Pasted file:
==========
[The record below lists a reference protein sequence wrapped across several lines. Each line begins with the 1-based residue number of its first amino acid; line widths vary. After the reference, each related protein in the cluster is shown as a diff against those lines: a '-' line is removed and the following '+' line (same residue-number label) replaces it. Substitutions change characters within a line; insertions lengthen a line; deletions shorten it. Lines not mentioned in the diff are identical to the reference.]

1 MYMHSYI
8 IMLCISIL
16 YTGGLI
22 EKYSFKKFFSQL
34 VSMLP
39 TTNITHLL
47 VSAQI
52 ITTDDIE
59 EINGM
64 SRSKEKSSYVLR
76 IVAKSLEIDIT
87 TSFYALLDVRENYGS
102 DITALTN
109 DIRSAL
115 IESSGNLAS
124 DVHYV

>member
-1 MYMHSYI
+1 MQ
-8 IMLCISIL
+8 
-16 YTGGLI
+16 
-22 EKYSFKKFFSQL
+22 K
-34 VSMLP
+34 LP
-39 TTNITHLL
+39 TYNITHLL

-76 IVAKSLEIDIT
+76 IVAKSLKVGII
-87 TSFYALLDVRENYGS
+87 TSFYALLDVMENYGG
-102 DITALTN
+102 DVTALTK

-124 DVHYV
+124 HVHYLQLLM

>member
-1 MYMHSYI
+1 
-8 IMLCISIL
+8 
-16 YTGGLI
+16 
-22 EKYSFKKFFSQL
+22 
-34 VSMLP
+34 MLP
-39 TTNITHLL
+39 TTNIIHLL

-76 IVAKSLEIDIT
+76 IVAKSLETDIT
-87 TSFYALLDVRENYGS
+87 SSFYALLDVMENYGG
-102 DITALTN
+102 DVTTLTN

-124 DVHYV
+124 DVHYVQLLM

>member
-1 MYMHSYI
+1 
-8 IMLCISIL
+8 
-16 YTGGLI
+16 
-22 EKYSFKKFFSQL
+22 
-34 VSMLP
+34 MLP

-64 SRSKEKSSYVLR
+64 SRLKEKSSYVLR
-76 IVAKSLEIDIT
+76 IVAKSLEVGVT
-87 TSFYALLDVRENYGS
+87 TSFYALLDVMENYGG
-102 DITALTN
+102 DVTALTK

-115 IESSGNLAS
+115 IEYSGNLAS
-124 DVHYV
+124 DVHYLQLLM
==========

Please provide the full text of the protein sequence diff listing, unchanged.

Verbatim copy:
[The record below lists a reference protein sequence wrapped across several lines. Each line begins with the 1-based residue number of its first amino acid; line widths vary. After the reference, each related protein in the cluster is shown as a diff against those lines: a '-' line is removed and the following '+' line (same residue-number label) replaces it. Substitutions change characters within a line; insertions lengthen a line; deletions shorten it. Lines not mentioned in the diff are identical to the reference.]

1 MYMHSYI
8 IMLCISIL
16 YTGGLI
22 EKYSFKKFFSQL
34 VSMLP
39 TTNITHLL
47 VSAQI
52 ITTDDIE
59 EINGM
64 SRSKEKSSYVLR
76 IVAKSLEIDIT
87 TSFYALLDVRENYGS
102 DITALTN
109 DIRSAL
115 IESSGNLAS
124 DVHYV

>member
-1 MYMHSYI
+1 MQ
-8 IMLCISIL
+8 
-16 YTGGLI
+16 
-22 EKYSFKKFFSQL
+22 K
-34 VSMLP
+34 LP
-39 TTNITHLL
+39 TYNITHLL

-76 IVAKSLEIDIT
+76 IVAKSLKVGII
-87 TSFYALLDVRENYGS
+87 TSFYALLDVMENYGG
-102 DITALTN
+102 DVTALTK

-124 DVHYV
+124 HVHYLQLLM

>member
-1 MYMHSYI
+1 
-8 IMLCISIL
+8 
-16 YTGGLI
+16 
-22 EKYSFKKFFSQL
+22 
-34 VSMLP
+34 MLP
-39 TTNITHLL
+39 TTNIIHLL

-76 IVAKSLEIDIT
+76 IVAKSLETDIT
-87 TSFYALLDVRENYGS
+87 SSFYALLDVMENYGG
-102 DITALTN
+102 DVTTLTN

-124 DVHYV
+124 DVHYVQLLM

>member
-1 MYMHSYI
+1 
-8 IMLCISIL
+8 
-16 YTGGLI
+16 
-22 EKYSFKKFFSQL
+22 
-34 VSMLP
+34 MLP

-64 SRSKEKSSYVLR
+64 SRLKEKSSYVLR
-76 IVAKSLEIDIT
+76 IVAKSLEVGVT
-87 TSFYALLDVRENYGS
+87 TSFYALLDVMENYGG
-102 DITALTN
+102 DVTALTK

-115 IESSGNLAS
+115 IEYSGNLAS
-124 DVHYV
+124 DVHYLQLLM